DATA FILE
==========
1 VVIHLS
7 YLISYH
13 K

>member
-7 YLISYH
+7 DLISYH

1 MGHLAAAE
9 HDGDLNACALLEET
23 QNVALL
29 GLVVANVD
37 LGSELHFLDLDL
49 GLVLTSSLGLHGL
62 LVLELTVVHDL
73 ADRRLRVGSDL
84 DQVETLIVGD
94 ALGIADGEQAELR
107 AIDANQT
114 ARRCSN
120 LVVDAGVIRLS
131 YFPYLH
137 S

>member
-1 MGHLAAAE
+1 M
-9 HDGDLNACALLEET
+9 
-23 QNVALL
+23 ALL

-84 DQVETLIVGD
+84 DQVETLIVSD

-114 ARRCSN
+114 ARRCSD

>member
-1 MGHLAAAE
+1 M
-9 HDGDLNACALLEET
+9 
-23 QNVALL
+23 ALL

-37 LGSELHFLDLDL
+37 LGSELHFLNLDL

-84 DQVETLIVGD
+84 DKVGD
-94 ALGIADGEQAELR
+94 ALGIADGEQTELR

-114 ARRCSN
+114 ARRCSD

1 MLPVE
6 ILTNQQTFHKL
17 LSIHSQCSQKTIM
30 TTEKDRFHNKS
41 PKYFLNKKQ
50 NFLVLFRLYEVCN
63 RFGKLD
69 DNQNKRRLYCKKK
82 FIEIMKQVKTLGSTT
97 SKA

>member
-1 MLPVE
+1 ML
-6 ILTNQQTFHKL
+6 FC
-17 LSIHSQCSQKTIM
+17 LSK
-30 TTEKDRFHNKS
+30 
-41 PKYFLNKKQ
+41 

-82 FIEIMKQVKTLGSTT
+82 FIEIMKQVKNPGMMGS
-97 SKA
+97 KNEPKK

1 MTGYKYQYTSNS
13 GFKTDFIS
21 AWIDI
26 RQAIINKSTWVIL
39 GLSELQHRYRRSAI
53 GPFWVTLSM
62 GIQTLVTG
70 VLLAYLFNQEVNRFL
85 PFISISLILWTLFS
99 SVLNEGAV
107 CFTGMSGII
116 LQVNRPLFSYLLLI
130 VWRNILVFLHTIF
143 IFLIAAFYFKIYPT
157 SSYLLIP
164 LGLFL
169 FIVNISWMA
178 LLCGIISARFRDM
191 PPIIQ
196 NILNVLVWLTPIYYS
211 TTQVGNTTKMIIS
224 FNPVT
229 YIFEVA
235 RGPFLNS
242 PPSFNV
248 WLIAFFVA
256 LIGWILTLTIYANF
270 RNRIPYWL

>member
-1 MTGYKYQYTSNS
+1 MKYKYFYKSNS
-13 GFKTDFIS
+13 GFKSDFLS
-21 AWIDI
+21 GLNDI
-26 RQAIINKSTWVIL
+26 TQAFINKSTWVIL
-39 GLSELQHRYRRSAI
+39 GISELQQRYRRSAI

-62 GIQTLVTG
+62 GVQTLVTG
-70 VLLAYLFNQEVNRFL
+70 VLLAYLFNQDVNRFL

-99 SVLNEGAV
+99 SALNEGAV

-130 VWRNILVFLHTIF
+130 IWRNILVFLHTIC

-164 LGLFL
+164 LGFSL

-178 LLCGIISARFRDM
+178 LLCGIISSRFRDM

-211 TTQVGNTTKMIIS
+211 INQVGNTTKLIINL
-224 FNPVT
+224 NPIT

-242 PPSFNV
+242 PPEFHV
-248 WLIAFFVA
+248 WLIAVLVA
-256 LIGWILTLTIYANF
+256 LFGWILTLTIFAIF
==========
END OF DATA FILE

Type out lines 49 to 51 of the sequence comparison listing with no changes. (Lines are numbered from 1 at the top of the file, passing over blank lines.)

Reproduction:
6 ILTNQQTFHKL
17 LSIHSQCSQKTIM
30 TTEKDRFHNKS